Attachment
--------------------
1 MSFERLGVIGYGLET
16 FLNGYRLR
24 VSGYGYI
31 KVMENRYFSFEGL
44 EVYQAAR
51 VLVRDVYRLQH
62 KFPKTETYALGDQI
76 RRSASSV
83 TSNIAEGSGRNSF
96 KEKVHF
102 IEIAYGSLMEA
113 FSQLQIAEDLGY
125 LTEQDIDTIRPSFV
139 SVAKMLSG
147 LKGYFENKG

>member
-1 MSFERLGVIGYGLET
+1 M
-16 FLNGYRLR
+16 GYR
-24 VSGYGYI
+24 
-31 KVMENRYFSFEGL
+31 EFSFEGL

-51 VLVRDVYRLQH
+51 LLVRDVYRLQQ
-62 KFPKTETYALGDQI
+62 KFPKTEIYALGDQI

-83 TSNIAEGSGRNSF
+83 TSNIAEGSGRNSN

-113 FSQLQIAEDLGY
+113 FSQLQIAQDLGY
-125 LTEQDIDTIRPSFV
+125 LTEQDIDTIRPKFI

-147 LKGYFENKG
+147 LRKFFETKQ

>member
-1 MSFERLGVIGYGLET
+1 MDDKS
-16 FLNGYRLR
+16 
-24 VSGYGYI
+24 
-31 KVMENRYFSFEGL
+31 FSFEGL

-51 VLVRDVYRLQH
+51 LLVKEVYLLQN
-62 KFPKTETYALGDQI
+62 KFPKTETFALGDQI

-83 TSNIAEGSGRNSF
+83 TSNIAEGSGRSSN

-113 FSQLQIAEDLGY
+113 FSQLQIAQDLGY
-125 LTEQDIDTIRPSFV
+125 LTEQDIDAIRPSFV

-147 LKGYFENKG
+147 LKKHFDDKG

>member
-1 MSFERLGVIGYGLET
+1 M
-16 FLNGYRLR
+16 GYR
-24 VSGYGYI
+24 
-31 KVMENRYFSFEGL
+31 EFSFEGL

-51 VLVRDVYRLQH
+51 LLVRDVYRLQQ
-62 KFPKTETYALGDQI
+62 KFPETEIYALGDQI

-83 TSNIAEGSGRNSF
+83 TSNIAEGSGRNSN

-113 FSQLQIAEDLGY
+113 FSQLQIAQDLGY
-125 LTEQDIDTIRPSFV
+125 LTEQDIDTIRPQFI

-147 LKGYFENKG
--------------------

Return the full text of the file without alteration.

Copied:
1 MSFERLGVIGYGLET
16 FLNGYRLR
24 VSGYGYI
31 KVMENRYFSFEGL
44 EVYQAAR
51 VLVRDVYRLQH
62 KFPKTETYALGDQI
76 RRSASSV
83 TSNIAEGSGRNSF
96 KEKVHF
102 IEIAYGSLMEA
113 FSQLQIAEDLGY
125 LTEQDIDTIRPSFV
139 SVAKMLSG
147 LKGYFENKG

>member
-1 MSFERLGVIGYGLET
+1 M
-16 FLNGYRLR
+16 GYR
-24 VSGYGYI
+24 
-31 KVMENRYFSFEGL
+31 EFSFEGL

-51 VLVRDVYRLQH
+51 LLVRDVYRLQQ
-62 KFPKTETYALGDQI
+62 KFPKTEIYALGDQI

-83 TSNIAEGSGRNSF
+83 TSNIAEGSGRNSN

-113 FSQLQIAEDLGY
+113 FSQLQIAQDLGY
-125 LTEQDIDTIRPSFV
+125 LTEQDIDTIRPKFI

-147 LKGYFENKG
+147 LRKFFETKQ

>member
-1 MSFERLGVIGYGLET
+1 MDDKS
-16 FLNGYRLR
+16 
-24 VSGYGYI
+24 
-31 KVMENRYFSFEGL
+31 FSFEGL

-51 VLVRDVYRLQH
+51 LLVKEVYLLQN
-62 KFPKTETYALGDQI
+62 KFPKTETFALGDQI

-83 TSNIAEGSGRNSF
+83 TSNIAEGSGRSSN

-113 FSQLQIAEDLGY
+113 FSQLQIAQDLGY
-125 LTEQDIDTIRPSFV
+125 LTEQDIDAIRPSFV

-147 LKGYFENKG
+147 LKKHFDDKG

>member
-1 MSFERLGVIGYGLET
+1 M
-16 FLNGYRLR
+16 GYR
-24 VSGYGYI
+24 
-31 KVMENRYFSFEGL
+31 EFSFEGL

-51 VLVRDVYRLQH
+51 LLVRDVYRLQQ
-62 KFPKTETYALGDQI
+62 KFPETEIYALGDQI

-83 TSNIAEGSGRNSF
+83 TSNIAEGSGRNSN

-113 FSQLQIAEDLGY
+113 FSQLQIAQDLGY
-125 LTEQDIDTIRPSFV
+125 LTEQDIDTIRPQFI

-147 LKGYFENKG